Sunday 15 April 2018

Vale Vittorio Taviani - One of the famous brother film-makers has died

Just a couple of days after the death of Milos Forman comes news that Vittorio Taviani, one of two brothers who made films together for more than forty years, has died. 

Vittorio (l) and Paolo Taviani
Cannes, 2015
In the way of these things, Reuters reports that the Italian President has mourned Vittorio's death:
“Vittorio Taviani’s death is a terrible loss for Italian cinema and culture,” President Sergio Mattarella said in a statement, praising the “unforgettable masterpieces” that he made with his younger brother. You can read the whole quite good report if you click here

...true. The brothers made a dozen or more of the greatest Italian films over the last part of the twentieth century and in into the twenty first. You have to be in awe that a film-maker warrants a notice by a nation's President. But they were remarkable artists

The first of their films I saw was the ravishing Allonsanfan with Marcello Mastroianni as a befuddled revolutionary in Garibaldi's time. The one that caused them to hit the art house circuit big time was Padre Padrone a film of quite extraordinary simplicity which told the tale first recounted in Gavino Ledda's book about the oppressed Sardinian hinterland. I don't think I'll ever forget the images of the sheep shitting in the pail of milk and of the men who smoked with the cigarette inside their mouth to avoid the light becoming a target for snipers.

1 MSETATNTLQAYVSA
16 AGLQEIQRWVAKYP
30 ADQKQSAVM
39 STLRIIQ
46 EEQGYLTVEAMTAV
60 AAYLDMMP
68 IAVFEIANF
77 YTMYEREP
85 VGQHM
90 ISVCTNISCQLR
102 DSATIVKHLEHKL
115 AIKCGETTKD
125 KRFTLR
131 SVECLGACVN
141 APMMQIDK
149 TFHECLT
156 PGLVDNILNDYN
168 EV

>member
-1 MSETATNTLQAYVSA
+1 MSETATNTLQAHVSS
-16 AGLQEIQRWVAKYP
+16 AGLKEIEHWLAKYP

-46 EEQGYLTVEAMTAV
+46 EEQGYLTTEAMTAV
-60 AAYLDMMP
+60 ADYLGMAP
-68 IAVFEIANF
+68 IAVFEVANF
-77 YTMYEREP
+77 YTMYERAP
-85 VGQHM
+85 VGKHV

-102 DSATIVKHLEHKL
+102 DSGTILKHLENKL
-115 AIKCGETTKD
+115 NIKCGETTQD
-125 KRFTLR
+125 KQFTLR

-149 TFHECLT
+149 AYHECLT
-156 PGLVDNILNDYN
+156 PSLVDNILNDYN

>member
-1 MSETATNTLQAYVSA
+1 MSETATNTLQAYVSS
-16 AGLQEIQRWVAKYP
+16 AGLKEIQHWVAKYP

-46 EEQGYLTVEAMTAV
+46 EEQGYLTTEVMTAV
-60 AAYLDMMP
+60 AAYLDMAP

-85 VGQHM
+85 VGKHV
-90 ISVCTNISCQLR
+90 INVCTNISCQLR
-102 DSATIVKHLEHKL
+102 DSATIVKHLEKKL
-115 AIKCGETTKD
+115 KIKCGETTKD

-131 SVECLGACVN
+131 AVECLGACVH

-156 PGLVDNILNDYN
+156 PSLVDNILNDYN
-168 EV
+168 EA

The brothers were art house staples for some time though here at least they were never household names even amongst the cinephiliacs.  I particularly loved the adaptation of Pirandello, Kaos  and the very creepy Tu Ridi  which followed it.

Apparently brother Paolo has continued to make films since their last collaboration, which was an adaptation of Boccaccio stories Wondrous Boccaccio made in 2015. That one doesn't appear to have been sighted here but maybe it was in an Italian film festival.

Vittorio was 88 when he died and had been making films with Paolo since 1962. Not a bad innings and producing a legacy of any number of major Italian films that will be watched through the ages. Major retrospective needed please.

1 comment:

  1. 35mm print of ALLONSANFAN is in the NFSA Collection (with no rights attached), donated when Ronin's rights expired. Just waiting for an entrepreneurial programmer ... with a budget to pay screening and print access fees.


Note: only a member of this blog may post a comment.